I submitted this photographic essay to UT Dallas’ yearly student research journal called The Exley. After an extensive review process, my photos were selected to be in the Spring 2015 issue!
The Published Essay:
For 4 1/2 years in my early 20s, I lived in Mexico. My time there gave me a profound appreciation for Hispanic culture. While there I really enjoyed their colorful and lively culture that routinely celebrated events in one another’s lives. I also learned to speak Spanish fluently. When I moved back to Texas and eventually to Dallas, I noticed Hispanic culture a lot more around me. So, in the Spring of 2014, when I took a black and white film photography class with Dr. Diane Durant at UT Dallas, I decided to explore and document the Hispanic culture around me for me my final project, Americana Hispanica.
In these images, I focus on inanimate aspects of Hispanic culture in Dallas. At the same time, I sought to integrate into the images a sense of life and humanity. Therefore, in each photo, I ensured that a face is evident, giving each object life and a sense of personality.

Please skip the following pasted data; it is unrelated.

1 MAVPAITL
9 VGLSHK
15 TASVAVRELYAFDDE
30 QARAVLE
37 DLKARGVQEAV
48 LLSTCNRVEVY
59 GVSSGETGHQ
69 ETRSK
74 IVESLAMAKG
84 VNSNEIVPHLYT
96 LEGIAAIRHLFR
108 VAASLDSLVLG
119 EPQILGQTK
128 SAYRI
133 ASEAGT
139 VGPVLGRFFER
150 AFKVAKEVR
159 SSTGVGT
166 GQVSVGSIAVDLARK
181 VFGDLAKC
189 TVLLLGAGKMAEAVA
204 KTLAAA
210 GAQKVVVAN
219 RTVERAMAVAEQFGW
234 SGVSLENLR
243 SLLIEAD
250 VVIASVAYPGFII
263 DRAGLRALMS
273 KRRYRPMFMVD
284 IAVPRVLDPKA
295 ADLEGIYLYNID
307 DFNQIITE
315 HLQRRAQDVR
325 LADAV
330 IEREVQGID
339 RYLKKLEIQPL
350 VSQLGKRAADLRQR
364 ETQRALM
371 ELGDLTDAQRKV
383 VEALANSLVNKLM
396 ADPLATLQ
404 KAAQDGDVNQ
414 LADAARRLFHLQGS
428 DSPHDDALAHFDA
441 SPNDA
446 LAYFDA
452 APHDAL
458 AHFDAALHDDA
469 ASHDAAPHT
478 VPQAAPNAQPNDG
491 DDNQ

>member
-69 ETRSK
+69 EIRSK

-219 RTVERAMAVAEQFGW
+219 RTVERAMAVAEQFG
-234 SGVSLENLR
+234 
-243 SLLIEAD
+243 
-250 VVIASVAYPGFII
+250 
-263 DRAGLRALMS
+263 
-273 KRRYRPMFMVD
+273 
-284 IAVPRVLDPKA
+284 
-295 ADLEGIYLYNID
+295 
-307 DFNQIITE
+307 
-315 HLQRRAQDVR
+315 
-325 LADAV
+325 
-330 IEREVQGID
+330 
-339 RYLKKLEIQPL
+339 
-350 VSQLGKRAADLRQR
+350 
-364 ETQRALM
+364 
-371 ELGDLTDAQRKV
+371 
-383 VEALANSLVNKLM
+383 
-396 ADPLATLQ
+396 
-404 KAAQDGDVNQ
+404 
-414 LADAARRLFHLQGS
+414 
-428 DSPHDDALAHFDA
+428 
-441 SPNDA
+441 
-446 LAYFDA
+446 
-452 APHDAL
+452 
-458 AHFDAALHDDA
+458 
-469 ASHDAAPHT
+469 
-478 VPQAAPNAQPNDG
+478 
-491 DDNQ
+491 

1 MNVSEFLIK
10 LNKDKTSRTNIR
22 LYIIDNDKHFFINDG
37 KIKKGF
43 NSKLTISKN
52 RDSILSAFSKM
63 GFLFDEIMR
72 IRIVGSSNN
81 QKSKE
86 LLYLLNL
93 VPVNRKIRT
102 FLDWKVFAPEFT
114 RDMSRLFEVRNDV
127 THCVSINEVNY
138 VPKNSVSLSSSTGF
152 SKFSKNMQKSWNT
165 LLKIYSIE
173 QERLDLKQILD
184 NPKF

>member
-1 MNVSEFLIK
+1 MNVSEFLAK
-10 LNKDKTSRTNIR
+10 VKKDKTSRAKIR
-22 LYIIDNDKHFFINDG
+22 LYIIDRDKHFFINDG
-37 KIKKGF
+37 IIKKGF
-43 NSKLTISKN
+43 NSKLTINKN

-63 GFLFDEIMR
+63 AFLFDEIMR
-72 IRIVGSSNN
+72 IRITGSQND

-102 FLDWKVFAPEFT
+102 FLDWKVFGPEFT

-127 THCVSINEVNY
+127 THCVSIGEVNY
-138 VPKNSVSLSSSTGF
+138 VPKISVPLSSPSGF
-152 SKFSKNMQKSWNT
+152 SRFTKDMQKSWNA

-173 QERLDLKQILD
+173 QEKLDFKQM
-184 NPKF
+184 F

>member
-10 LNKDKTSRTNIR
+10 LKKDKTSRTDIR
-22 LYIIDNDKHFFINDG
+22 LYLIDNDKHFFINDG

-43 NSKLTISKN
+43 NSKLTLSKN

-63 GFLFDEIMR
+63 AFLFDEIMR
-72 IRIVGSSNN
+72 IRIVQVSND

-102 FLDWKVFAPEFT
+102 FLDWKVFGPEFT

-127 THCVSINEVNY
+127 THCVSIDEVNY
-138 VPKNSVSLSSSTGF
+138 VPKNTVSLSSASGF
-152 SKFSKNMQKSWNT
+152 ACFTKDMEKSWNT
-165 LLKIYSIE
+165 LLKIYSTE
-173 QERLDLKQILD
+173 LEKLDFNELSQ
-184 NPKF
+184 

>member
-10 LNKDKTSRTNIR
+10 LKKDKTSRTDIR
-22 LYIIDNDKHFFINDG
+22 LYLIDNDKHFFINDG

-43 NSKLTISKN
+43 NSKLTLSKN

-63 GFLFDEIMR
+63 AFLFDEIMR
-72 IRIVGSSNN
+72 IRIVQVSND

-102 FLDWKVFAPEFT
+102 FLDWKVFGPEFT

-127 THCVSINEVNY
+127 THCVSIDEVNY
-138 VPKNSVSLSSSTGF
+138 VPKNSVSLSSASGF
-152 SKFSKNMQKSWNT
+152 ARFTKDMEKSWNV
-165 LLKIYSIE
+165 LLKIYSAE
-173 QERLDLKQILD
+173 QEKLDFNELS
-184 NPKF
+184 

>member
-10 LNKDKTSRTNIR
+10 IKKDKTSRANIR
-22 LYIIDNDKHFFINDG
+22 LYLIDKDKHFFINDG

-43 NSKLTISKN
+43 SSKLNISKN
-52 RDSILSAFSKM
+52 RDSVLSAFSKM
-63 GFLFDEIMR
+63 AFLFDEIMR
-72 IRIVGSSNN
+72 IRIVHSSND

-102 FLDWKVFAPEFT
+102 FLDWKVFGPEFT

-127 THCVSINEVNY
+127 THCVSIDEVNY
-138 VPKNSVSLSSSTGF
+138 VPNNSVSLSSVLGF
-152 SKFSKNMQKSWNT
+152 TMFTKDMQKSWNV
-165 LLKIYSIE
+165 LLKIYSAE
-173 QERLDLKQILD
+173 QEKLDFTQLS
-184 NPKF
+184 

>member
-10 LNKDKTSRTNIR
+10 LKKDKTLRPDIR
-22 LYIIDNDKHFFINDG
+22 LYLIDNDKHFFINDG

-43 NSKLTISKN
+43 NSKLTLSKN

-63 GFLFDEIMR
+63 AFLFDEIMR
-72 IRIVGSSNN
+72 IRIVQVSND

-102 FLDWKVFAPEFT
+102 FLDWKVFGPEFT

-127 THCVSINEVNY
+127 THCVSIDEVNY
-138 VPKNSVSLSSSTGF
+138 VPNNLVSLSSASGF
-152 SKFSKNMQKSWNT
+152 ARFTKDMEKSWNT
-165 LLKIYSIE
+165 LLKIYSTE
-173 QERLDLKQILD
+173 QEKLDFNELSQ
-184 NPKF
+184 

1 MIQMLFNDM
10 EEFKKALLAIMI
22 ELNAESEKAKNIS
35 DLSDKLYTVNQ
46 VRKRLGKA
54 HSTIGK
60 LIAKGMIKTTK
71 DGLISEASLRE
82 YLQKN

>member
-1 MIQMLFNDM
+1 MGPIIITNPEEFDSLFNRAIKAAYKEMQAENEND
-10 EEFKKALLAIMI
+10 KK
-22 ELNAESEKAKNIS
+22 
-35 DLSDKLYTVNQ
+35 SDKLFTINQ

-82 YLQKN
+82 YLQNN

This is part of a spray painted mural of a modern interpretation of La Catrina. She stares intently and seductively at those who gaze upon on her, wearing the eyes of death.
These statues represent the everyday religious beliefs of most people in Mexico and how those beliefs are so personal and real to each person who hold them. Though being lifeless, each statue becomes full of meaning and life to the person who eventually purchases it.
Piñatas are a large part of Mexican celebrations, especially children’s birthdays. They represent the fun and celebratory spirit of Mexican of culture as they idly wait to be bought.
These figurines that sit on store counter represent many Mexican’s fascination with cowboys of the Wild West, revolutionary soldiers, and death. Che Guevara’s poster behind them embodies the spirit of all three of those characters.